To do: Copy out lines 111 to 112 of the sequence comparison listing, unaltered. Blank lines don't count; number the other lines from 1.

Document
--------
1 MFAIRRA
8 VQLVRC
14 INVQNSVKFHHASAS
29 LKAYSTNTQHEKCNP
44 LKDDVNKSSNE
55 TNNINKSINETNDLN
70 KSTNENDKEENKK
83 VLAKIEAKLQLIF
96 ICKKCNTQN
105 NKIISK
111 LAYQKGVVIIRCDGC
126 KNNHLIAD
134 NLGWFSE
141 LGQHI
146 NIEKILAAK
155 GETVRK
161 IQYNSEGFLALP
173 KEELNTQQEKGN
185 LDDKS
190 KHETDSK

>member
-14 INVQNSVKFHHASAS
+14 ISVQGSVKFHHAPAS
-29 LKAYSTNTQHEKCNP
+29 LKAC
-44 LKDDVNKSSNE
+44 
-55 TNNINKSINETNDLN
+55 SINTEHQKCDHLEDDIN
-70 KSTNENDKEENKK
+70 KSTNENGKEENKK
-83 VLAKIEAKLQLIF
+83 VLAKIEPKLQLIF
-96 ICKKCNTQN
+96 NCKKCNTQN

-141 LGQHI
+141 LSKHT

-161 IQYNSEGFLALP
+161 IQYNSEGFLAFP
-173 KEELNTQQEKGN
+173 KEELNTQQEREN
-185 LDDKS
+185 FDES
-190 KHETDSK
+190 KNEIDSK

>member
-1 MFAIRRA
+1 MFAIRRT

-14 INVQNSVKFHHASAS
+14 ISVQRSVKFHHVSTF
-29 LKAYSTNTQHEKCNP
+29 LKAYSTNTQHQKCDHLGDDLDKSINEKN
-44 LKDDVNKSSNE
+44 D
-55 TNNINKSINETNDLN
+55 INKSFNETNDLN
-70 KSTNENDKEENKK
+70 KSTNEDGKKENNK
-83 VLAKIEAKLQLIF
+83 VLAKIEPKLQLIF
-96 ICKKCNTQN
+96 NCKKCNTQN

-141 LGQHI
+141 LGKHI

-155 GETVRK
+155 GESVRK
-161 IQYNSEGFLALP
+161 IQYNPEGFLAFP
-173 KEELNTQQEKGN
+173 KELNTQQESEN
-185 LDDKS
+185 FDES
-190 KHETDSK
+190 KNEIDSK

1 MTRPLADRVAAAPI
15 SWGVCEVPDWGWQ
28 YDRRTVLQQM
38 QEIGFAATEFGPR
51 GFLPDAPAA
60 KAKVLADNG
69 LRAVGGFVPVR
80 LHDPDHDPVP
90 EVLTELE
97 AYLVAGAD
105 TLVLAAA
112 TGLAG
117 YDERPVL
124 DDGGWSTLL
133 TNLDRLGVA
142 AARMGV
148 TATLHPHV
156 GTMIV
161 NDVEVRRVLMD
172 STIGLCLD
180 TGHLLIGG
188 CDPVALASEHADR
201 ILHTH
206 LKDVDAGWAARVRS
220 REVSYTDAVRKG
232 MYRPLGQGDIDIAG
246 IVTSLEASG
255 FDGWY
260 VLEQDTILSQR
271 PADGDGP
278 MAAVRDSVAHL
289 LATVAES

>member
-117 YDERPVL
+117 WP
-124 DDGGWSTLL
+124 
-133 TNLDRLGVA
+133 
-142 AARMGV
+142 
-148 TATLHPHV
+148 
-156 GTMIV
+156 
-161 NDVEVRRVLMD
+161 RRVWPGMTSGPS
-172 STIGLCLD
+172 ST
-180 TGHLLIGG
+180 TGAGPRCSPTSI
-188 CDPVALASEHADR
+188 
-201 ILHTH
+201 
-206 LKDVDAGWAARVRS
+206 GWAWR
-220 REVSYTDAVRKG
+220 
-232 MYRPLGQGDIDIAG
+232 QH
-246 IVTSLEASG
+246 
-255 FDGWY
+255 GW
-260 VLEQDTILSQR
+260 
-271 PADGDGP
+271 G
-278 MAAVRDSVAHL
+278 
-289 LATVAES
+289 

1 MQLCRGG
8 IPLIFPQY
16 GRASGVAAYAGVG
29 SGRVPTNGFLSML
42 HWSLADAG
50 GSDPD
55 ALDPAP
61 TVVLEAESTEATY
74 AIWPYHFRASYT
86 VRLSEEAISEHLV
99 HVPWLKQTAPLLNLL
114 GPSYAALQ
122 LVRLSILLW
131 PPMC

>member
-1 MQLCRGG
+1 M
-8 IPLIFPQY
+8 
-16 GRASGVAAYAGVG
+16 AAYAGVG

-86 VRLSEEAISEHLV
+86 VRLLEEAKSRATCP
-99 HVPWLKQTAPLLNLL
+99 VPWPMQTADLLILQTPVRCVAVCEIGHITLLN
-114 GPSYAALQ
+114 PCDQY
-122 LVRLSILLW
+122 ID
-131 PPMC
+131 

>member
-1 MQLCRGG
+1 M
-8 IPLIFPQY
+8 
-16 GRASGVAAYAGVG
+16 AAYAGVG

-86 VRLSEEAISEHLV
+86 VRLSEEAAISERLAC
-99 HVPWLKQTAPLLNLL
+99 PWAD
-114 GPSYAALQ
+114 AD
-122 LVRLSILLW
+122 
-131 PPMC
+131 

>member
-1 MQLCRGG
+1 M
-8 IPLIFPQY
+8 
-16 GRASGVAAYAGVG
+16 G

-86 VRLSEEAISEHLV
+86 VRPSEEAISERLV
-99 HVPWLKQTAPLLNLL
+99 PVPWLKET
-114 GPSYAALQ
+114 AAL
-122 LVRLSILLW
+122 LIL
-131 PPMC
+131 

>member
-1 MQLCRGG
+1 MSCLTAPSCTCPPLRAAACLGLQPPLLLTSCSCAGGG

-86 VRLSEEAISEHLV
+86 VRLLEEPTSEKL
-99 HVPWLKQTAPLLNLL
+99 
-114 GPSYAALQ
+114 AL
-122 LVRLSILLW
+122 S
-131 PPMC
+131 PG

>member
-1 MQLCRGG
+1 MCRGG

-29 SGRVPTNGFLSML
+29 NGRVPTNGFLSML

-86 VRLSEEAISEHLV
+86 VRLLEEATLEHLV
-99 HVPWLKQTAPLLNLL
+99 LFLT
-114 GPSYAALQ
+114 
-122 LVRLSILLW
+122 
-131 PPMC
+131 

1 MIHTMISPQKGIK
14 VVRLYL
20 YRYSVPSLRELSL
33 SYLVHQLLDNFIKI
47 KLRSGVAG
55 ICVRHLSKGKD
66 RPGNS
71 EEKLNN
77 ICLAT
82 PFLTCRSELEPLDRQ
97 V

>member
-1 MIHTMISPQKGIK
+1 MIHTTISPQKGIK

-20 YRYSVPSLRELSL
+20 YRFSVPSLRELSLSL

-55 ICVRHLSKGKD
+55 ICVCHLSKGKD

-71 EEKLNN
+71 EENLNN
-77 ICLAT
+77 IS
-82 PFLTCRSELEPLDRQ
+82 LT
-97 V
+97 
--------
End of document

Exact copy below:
+124 
-133 TNLDRLGVA